Birds evolved from dinosaurs, and some dinosaurs were warm-blooded. Mammals existed at the same time as dinosaurs, and most dinosaurs were vegetarian. Many dinosaurs had some form of intelligence as well.
Modern species of birds evolved from a common feathered ancestor, the theropod, starting around the end of the Jurassic and Cretaceous periods. Even though modern reptiles are cold-blooded, which means that their body temperature fluctuates with the surrounding climate, most carnivorous dinosaurs were more likely to be warm-blooded because of their predatory lifestyle, which is why birds are also warm-blooded. Meat-eating predators like the Tyrannosaurus rex and Giganotosaurus are rare compared to the amount of dinosaurs that had a vegetarian diet. Paleontologists speculate that herbivorous dinosaurs like the hadrosaurs, ornithopods and sauropods grazed on vegetation in herds like modern cattle graze in pastures.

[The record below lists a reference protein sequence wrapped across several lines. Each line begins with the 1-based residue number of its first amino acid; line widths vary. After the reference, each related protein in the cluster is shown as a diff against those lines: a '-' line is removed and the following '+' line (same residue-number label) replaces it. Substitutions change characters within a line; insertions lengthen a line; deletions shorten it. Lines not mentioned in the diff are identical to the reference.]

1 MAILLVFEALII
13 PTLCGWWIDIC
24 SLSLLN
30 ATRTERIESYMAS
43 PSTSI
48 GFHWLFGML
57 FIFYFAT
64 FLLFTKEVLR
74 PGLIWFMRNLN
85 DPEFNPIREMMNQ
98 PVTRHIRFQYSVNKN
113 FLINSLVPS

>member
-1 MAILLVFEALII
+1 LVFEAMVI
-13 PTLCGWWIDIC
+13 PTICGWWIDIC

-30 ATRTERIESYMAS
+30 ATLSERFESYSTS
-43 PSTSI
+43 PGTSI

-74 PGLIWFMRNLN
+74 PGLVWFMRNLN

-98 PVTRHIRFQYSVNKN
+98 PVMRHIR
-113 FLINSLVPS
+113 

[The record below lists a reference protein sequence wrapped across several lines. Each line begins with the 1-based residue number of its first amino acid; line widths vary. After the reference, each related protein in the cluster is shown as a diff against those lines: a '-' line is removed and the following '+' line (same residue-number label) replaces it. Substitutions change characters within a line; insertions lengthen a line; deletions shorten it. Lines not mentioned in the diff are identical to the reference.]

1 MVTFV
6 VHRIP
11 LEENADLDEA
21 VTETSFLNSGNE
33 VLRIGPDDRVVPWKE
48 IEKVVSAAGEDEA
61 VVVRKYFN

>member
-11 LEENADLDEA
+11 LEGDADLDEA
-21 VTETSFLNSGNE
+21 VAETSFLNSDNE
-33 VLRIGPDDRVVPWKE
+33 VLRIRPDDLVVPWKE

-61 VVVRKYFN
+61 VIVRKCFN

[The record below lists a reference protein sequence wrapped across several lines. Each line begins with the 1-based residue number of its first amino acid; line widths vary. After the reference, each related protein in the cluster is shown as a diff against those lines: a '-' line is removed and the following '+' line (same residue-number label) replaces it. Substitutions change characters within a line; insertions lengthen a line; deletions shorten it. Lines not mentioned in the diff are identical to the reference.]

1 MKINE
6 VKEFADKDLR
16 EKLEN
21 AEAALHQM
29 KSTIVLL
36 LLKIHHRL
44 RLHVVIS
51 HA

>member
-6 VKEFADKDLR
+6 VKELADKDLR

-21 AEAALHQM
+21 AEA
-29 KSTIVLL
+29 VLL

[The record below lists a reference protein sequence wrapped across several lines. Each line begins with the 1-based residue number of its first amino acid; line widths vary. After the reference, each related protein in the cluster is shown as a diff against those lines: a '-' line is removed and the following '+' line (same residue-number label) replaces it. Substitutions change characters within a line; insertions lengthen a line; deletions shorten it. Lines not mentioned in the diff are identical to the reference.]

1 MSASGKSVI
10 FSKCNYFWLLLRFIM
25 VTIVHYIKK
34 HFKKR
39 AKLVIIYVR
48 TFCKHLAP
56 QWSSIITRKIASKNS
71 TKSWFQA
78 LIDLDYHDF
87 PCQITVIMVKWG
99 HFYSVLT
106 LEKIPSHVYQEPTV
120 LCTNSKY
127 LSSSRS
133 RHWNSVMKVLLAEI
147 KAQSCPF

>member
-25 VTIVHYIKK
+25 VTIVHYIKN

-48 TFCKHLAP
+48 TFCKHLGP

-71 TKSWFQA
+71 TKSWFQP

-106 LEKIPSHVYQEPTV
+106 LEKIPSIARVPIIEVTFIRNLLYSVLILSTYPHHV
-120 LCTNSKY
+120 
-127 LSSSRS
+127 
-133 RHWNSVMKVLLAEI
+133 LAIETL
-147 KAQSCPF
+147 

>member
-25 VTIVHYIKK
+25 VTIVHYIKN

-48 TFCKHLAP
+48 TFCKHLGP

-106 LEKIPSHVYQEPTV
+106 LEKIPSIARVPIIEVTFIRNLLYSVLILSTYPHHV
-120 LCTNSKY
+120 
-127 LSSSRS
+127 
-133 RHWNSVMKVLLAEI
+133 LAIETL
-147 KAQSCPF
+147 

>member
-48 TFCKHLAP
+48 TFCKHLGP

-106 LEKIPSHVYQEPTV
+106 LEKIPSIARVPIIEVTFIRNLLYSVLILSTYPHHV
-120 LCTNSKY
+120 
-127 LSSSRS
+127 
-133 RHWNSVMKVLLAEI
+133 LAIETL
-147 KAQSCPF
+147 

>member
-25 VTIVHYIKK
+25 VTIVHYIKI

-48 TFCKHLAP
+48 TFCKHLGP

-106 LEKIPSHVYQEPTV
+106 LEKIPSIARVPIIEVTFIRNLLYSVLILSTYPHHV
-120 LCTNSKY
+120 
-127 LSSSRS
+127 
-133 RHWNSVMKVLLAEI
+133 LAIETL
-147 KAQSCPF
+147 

The mammals that lived during the same time period as dinosaurs lived in treetops far away from predators during most of the Mesozoic Era. These mammals were small and furry and looked like mice. Other mammals, such as the 50-pound Repenomamus, hunted dinosaurs. Hunters such as T. rex and Troodon had more grey matter than herbivores like the stegosaurus. These predators had more thinking power than their prey and had a keen sense of coordination and heightened senses.